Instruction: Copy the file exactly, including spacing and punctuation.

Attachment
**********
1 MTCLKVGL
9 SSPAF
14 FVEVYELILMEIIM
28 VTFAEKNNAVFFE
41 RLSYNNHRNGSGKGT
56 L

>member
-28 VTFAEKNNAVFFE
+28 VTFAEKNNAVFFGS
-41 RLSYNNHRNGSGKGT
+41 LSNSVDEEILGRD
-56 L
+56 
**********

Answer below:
1 MTCLKVGL
9 SSPAF
14 FVEVYELILMEIIM
28 VTFAEKNNAVFFE
41 RLSYNNHRNGSGKGT
56 L

>member
-28 VTFAEKNNAVFFE
+28 VTFAEKNNAVFFGS
-41 RLSYNNHRNGSGKGT
+41 LSNSVDEEILGRD
-56 L
+56 